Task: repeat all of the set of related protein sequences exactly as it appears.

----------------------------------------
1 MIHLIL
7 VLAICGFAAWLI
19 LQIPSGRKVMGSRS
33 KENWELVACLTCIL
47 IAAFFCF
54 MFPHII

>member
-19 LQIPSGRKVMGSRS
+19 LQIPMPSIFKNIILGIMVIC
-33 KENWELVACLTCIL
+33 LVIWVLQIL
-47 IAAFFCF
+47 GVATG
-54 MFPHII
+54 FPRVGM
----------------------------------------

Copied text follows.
1 MIHLIL
7 VLAICGFAAWLI
19 LQIPSGRKVMGSRS
33 KENWELVACLTCIL
47 IAAFFCF
54 MFPHII

>member
-19 LQIPSGRKVMGSRS
+19 LQIPMPSIFKNIILGIMVIC
-33 KENWELVACLTCIL
+33 LVIWVLQIL
-47 IAAFFCF
+47 GVATG
-54 MFPHII
+54 FPRVGM